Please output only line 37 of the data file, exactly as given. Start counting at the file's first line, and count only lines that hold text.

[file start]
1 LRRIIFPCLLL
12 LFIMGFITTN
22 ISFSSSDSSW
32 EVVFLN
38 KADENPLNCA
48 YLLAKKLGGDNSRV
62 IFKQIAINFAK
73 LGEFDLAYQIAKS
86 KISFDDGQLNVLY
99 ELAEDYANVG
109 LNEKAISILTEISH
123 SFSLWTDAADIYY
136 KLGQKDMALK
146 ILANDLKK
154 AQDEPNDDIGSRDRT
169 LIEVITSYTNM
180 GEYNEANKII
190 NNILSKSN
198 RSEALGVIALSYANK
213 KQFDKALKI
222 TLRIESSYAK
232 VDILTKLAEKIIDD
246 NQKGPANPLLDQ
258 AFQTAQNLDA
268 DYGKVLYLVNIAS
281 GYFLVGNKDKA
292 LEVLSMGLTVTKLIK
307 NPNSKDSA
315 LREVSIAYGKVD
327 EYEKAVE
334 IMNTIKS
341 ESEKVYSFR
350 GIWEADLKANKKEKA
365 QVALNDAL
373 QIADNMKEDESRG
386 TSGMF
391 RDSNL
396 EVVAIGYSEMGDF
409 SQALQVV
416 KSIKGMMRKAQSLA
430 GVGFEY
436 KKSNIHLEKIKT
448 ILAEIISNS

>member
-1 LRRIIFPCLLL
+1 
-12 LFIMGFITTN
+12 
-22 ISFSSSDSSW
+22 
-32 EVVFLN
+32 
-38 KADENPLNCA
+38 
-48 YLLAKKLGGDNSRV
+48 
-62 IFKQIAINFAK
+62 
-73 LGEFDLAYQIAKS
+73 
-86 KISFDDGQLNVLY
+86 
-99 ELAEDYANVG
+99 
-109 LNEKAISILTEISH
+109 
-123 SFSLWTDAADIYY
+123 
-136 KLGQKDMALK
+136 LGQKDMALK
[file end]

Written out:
391 RDSNL